As Christians we are supposed to be in the world but not of the world. How do we guard ourselves from being of the world? That is the question that the contributors to Worldliness: Resisting the Seduction of a Fallen World from Crossway publishers attempts to answer. C. J. Mahaney is the editor and a contributor, along with Craig Cabaniss, Bob Kauflin, Dave Harvey, Jeff Purswell, and John Piper (who wrote the Foreword). The book includes discussion questions in the back, which can be used individually or in a group to help think more deeply about the contents of the book.
Mahaney writes the first chapter, dealing with 1 John 2:15, regarding what it means not to love the world and how Christians are to be distinct from the world.
Cabaniss’ chapter deals with the question of how we avoid worldliness with media. He includes a helpful checklist on how we are managing our time, what our heart attitude is regarding media, and what the content of the media is. Before he includes the checklist, he addresses the idea that trying to avoid worldliness amounts to legalism (it doesn’t), and he explains clearly how it is actually “[g]race-motivated [o]bedience” (p. 47).
Kauflin’s chapter deals with worldliness as far as music is concerned. He clearly explains that music is God’s idea, but that music is not neutral; it always conveys content, context, and culture (pp. 73-81), and it impacts us deeply. The point is not merely to try to tell us what all to avoid, but to help us to glorify God in our music choices and the way we use it.
Harvey’s chapter deals with materialism. Our culture is constantly encouraging us that we need more, and Harvey provides a good reminder that while we may own things, we need to be sure that our things don’t own us (paraphrasing p. 96).
Mahaney returns for a chapter on worldliness and clothing. Mahaney does a wonderful job of explaining the importance of what we wear and why we are wearing it. The focus is on women’s clothing, as that seems to be a larger issue in terms of temptation. Some may be put off by this, but I encourage everyone to read it with an open heart. He includes some testimonies of men who explain how what women wear affects them and another from a woman who began to dress to help men more and why. There are two appendices that go with this chapter. The first was written by Mahaney’s wife and daughters and is a “Modesty Heart Check” (p. 173), a checklist for considering what to wear. The second deals with “Considering Modesty on Your Wedding Day” (p. 177).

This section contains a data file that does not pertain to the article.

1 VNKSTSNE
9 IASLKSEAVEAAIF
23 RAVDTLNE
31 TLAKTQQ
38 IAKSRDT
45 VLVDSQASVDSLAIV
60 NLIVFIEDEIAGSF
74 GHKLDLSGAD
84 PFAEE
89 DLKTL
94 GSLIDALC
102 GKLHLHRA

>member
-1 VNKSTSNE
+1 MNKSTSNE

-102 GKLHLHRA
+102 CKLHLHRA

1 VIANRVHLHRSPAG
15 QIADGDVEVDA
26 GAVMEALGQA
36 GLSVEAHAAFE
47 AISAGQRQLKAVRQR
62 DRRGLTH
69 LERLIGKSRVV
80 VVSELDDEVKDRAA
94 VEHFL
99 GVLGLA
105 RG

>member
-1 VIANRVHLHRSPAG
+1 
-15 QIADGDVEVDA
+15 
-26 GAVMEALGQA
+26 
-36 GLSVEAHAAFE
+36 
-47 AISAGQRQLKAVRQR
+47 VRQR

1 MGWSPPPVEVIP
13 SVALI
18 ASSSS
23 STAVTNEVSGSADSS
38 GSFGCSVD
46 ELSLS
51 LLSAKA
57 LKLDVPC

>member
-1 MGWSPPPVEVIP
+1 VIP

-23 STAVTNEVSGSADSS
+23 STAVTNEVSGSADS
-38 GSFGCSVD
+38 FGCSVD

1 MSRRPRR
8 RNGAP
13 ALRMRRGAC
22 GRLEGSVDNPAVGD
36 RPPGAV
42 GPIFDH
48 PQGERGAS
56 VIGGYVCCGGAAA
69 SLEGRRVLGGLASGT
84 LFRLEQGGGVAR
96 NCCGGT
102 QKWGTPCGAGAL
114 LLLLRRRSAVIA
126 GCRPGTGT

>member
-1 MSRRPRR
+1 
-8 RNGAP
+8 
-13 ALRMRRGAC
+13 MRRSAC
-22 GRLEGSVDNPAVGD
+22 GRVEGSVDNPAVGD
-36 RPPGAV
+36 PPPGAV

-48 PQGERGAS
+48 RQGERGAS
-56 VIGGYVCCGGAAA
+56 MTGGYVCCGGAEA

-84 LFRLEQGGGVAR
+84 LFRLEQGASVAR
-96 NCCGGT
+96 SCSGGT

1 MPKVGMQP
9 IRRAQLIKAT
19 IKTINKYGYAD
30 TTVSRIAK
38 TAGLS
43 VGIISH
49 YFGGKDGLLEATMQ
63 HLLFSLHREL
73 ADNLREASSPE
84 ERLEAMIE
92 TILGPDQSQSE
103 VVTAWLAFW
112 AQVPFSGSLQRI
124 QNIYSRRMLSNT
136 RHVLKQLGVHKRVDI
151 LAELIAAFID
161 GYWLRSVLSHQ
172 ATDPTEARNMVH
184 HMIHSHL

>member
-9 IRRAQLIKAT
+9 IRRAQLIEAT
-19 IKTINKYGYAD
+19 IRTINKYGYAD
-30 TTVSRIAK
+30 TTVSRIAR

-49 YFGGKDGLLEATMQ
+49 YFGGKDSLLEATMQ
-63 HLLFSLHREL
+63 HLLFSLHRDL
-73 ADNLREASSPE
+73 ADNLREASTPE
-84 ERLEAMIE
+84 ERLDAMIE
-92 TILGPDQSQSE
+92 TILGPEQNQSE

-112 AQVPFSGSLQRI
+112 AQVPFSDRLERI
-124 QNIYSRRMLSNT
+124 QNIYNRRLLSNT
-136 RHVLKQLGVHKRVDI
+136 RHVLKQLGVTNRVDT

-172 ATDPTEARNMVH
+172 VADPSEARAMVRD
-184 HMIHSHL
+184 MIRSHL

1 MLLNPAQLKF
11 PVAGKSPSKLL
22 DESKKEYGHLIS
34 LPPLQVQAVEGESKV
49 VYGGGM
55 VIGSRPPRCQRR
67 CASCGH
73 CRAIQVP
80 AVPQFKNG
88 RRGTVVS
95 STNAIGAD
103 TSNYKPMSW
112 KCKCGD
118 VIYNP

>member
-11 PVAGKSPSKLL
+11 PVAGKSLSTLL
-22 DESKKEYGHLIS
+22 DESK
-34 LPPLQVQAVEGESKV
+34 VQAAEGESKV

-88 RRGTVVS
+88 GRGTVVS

Purswell, in the final chapter, explains how we are to love the world, since God loved the world Himself (John 3:16). We are to “Enjoy the World” (p. 147) by enjoying what is good in God’s creation, we are to “Engage the World” (p. 154) by helping to create culture patterned after God’s original intent, and we are to “Evangelize the World” (p. 161) with the gospel of Jesus Christ. In keeping with the last point, the author explains how we are to constantly live in relation to the cross of Christ. We should have the same mindset as Paul, who wrote, “But far be it from me to boast except in the cross of our Lord Jesus Christ, by which the world has been crucified to me, and I to the world.” (Galatians 6:14, ESV)
I found the book challenging and refreshing. Some Christian teaching today seems very focused on being relevant to the world. In my opinion, the push to be relevant often ends up in a form of compromise with the world. I realize there are exceptions to this, and we obviously are still in the world as salt and light. What I think this book does well is remind us that we cannot lose that saltiness or distinction that makes us light in our attempts at living in this world. While the book does push us to be separate and guard our hearts (see Proverbs 4:23), I think it does a great job of reminding us of the purpose (to influence the world for Christ and live holy lives) and means (by grace, not legalism) by which we do this.
Read this book and be challenged to be in the world but not of it as you follow Christ.